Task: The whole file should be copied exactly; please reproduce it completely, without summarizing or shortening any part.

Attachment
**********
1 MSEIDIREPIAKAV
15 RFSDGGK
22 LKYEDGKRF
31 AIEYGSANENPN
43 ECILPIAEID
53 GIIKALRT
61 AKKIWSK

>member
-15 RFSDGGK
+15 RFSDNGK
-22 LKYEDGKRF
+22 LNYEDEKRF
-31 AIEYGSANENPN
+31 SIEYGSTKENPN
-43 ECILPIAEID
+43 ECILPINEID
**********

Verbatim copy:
1 MSEIDIREPIAKAV
15 RFSDGGK
22 LKYEDGKRF
31 AIEYGSANENPN
43 ECILPIAEID
53 GIIKALRT
61 AKKIWSK

>member
-15 RFSDGGK
+15 RFSDNGK
-22 LKYEDGKRF
+22 LNYEDEKRF
-31 AIEYGSANENPN
+31 SIEYGSTKENPN
-43 ECILPIAEID
+43 ECILPINEID